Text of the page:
Like every era, the Renaissance brims with stories. In this book Robert Davis and Beth Lindsmith highlight dozens of notable lives from between 1400 and 1600. They include the aristocratic matriarch Alessandra Strozzi, who sneaked around Florence to spy on potential brides for her sons; the notorious criminal Catena, who wasn't satisfied with murdering his enemy but also hamstrung his victim's goats; Isotta Nogarola, a promising young writer who was mortified to have a critic sneer at her that 'an eloquent woman is never chaste'; the fierce warrior-duke Federico da Montefeltro, who liked to wander through his capital without a guard, stopping for jovial chats with local merchants; and the Inquisition's Heinrich Kramer, who insisted that witches could remove men's penises and hide them in birds' nests.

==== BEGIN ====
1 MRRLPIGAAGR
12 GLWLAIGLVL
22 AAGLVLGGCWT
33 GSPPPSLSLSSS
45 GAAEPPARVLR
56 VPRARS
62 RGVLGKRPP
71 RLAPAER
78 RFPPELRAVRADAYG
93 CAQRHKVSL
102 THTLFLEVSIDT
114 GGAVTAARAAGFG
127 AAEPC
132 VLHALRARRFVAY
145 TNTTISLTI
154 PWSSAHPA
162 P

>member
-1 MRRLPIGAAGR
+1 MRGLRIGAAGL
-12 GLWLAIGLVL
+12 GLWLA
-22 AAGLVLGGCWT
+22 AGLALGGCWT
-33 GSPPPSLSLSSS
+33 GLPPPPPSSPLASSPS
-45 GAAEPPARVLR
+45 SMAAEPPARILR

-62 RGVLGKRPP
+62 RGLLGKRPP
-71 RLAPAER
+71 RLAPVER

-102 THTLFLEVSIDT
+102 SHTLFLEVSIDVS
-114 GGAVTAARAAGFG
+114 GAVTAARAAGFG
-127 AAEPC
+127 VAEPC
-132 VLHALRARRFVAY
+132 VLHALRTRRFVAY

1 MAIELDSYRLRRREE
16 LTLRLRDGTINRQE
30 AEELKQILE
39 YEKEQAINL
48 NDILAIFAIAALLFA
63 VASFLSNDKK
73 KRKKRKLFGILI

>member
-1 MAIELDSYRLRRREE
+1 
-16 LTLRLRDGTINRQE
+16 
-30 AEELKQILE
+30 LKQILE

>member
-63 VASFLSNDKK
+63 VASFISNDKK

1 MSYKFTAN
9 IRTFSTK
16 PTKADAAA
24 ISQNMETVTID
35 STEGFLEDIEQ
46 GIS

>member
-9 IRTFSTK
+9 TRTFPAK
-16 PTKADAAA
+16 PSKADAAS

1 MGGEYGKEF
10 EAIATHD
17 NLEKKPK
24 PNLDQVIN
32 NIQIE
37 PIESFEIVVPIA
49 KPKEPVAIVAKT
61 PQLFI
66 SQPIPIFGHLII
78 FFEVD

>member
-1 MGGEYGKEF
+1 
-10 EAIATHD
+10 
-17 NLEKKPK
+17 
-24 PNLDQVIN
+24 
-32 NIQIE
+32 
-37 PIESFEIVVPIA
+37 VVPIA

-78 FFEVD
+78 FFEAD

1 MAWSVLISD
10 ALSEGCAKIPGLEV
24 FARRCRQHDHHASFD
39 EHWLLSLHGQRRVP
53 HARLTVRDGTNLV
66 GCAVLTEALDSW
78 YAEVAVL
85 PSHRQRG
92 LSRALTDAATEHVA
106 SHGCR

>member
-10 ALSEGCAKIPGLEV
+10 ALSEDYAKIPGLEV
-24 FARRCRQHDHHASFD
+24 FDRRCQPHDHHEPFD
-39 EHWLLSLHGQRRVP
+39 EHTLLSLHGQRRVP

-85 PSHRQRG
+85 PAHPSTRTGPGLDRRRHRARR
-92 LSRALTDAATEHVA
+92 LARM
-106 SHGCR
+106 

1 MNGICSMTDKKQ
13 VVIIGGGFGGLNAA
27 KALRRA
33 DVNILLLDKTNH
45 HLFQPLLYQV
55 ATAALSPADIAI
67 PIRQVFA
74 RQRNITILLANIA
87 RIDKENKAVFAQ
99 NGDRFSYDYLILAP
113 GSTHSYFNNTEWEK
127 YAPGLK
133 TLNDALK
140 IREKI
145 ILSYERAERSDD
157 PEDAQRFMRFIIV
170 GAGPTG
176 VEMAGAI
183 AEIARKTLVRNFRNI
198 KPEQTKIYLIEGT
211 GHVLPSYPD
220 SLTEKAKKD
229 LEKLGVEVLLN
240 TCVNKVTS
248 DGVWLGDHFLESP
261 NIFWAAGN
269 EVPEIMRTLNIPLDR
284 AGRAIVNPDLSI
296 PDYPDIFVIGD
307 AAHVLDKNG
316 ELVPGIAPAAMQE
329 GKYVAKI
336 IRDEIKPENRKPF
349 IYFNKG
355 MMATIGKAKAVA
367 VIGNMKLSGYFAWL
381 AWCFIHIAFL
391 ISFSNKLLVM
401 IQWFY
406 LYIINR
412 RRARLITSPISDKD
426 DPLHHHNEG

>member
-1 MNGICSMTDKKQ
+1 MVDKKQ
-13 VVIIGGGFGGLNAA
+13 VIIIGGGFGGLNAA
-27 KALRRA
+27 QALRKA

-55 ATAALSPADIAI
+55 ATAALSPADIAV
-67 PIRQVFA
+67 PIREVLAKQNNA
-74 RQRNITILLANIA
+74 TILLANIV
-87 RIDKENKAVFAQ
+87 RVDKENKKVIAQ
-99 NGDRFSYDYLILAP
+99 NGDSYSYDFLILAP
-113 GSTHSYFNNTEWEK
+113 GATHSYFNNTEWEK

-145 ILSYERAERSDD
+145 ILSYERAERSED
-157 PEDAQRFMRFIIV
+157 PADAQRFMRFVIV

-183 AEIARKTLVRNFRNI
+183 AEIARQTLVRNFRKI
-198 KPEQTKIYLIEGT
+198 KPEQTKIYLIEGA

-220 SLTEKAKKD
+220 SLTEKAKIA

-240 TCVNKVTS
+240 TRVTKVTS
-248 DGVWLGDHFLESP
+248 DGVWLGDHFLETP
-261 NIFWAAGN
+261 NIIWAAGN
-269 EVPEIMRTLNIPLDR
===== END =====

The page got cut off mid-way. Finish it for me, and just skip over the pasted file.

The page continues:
Through these brief biographies, over-arching patterns of the Renaissance emerge. The return to Roman Republican values, the rebirth of Classical art and literature, the growing momentum of religious reform - such great themes underpin each narrative. Some names are famous - Leonardo, Luther, Lorenzo de' Medici and Machiavelli all feature - but many others will be new to general readers. In Renaissance People, Davis and Lindsmith bring to life wily politicans, eccentric scientists, fiery rebels and stolid reactionaries, as well as a pornographer, an acrobat, an actress, a star comedian and at least one very fretful mother. The stories of these and others - 94 in all - remind us that history is more than dates and abstract concepts: it also arises from the lives of countless individual men and women.